|Flight into Egypt circa 1892|
George Hitchcock born 1850 in Providence Rhode Island. Died 1913.
Like many American artists, he went to Europe to learn the craft and hang out with other artists. Unlike most American artists, George had a law degree from Harvard. Apparently, he thought he could do more good for humanity by throwing paint onto canvas than by writing contracts.
The European influence shows in the background of this painting. The taller white-flowered plants are Queen Anne's Lace or Yarrow and the blue-tinted flowers are Chicory. It is doubtful that they grow in such abundance in the Holy Land. Incidentally, all three of those flowers are late summer bloomers, so this painting was probably from August of 1892. Hitchcock places the travelers on a back-way that sees little traffic.
This was a big seller and Hitchcock produced many variations of it.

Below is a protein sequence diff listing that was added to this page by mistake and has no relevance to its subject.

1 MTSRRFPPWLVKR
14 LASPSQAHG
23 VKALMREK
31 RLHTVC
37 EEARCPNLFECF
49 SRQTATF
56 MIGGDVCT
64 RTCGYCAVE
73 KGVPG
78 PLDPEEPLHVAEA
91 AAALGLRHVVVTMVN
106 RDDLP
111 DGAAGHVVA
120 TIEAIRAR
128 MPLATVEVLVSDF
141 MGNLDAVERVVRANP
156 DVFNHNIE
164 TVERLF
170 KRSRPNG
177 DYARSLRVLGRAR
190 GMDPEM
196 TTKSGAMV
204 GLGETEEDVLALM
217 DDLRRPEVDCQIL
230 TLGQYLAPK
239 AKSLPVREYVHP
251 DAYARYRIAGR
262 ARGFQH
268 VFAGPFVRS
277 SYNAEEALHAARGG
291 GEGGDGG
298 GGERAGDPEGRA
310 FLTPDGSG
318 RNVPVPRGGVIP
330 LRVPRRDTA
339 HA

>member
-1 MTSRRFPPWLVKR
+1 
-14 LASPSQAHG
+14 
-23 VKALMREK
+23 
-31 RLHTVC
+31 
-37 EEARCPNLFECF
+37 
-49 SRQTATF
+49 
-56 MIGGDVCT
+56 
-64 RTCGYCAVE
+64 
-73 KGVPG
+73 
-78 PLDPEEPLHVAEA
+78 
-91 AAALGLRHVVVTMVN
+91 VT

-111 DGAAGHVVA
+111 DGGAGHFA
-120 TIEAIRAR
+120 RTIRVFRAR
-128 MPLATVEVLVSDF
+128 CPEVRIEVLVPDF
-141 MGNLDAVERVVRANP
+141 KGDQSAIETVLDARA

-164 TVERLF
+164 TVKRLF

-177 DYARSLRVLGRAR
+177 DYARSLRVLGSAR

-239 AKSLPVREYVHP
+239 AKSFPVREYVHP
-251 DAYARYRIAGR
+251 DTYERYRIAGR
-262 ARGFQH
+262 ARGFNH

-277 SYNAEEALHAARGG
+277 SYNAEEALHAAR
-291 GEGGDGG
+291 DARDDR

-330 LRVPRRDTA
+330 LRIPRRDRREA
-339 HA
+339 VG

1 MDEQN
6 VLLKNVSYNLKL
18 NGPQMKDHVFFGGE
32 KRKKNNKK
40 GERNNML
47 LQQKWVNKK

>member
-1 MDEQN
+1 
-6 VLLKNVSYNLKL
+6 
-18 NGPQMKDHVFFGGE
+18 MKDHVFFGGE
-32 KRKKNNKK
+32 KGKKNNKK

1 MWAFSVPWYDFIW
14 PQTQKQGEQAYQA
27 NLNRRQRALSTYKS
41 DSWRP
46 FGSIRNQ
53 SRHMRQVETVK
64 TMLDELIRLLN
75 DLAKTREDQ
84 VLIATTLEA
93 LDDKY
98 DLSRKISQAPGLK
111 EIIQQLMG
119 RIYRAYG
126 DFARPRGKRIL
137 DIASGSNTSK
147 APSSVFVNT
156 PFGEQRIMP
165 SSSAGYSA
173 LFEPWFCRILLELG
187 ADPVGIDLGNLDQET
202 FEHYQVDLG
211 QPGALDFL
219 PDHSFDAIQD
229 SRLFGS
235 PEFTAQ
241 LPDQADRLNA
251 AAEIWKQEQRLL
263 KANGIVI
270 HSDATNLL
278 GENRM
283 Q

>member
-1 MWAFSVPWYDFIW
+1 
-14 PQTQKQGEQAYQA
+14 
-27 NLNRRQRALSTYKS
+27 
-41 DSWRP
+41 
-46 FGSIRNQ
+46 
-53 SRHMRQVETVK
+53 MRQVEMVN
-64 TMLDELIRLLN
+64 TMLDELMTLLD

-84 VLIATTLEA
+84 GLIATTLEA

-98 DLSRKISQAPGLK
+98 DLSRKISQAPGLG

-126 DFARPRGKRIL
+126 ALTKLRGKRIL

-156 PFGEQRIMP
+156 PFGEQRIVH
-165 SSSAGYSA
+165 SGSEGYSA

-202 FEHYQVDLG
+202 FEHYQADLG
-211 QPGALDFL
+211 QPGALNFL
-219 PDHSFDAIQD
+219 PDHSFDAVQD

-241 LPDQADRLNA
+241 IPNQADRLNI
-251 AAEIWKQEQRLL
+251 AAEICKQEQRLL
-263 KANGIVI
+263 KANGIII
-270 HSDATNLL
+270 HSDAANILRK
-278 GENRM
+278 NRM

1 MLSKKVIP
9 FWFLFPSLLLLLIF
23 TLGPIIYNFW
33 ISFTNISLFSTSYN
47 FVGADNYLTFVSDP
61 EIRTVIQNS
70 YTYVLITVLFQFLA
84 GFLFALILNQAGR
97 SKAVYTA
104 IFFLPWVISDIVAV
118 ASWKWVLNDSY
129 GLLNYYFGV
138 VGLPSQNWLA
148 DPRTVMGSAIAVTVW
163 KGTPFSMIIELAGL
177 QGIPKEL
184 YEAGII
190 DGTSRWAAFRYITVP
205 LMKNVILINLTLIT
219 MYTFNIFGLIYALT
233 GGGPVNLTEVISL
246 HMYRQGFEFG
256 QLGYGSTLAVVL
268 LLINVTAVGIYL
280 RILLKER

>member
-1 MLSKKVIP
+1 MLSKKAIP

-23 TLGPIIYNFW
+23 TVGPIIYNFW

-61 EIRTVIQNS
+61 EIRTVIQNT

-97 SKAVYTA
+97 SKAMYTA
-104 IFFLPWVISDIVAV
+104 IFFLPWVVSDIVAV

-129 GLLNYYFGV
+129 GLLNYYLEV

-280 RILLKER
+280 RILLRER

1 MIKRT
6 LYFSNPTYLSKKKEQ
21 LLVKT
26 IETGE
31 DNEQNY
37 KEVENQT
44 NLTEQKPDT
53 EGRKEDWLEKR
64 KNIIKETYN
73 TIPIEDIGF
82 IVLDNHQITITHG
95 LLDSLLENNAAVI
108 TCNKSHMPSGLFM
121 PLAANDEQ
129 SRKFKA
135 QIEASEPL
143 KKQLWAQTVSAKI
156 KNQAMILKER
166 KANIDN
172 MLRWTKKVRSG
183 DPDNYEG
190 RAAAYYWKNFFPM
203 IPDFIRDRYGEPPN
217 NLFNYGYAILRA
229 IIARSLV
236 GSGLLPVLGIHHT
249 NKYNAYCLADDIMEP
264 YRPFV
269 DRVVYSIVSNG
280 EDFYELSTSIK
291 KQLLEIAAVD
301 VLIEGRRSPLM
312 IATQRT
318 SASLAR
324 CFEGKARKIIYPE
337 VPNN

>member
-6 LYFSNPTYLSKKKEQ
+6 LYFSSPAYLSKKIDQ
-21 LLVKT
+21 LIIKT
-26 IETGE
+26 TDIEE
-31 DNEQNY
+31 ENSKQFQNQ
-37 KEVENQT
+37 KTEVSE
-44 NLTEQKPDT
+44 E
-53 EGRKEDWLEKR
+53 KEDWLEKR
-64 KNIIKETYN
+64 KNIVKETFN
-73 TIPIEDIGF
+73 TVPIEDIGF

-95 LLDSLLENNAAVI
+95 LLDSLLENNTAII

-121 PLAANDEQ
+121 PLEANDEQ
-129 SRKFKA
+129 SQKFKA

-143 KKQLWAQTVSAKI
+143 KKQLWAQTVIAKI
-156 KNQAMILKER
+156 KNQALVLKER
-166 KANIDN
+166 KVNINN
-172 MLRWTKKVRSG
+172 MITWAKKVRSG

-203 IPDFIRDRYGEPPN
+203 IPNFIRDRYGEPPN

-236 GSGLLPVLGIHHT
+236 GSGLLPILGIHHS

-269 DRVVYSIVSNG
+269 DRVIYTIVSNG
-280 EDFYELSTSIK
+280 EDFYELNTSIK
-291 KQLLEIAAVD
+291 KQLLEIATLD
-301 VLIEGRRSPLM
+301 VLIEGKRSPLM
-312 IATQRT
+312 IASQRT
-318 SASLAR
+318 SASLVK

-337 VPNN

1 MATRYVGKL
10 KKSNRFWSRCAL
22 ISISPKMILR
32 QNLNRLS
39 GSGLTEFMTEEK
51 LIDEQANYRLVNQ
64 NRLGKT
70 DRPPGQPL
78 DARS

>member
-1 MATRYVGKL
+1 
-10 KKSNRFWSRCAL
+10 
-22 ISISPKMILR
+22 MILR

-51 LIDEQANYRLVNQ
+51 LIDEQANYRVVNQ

For those who are unfamiliar with the story of Joseph, Mary and Jesus's flight into Eygpt, Herod Antipas heard that a "King" was born in Bethlehem. Herod was the governor of Galilee and Syria. Rather than risk the chance that he would lose his cushy position as governor, he sent soldiers down to Bethlehem to slaughter all boys below the age of two.
Joseph was warned in a dream. The family blew-the-pop-stand just ahead of the soldiers and stayed in Egypt for an undefined amount of time.
If you believe that people have not changed significantly in the last two-thousand years, the story of the Flight into Egypt should serve as a stark reminder of what people are willing to do to hang onto power, even two-bit governors ruling in the ass-end of the empire.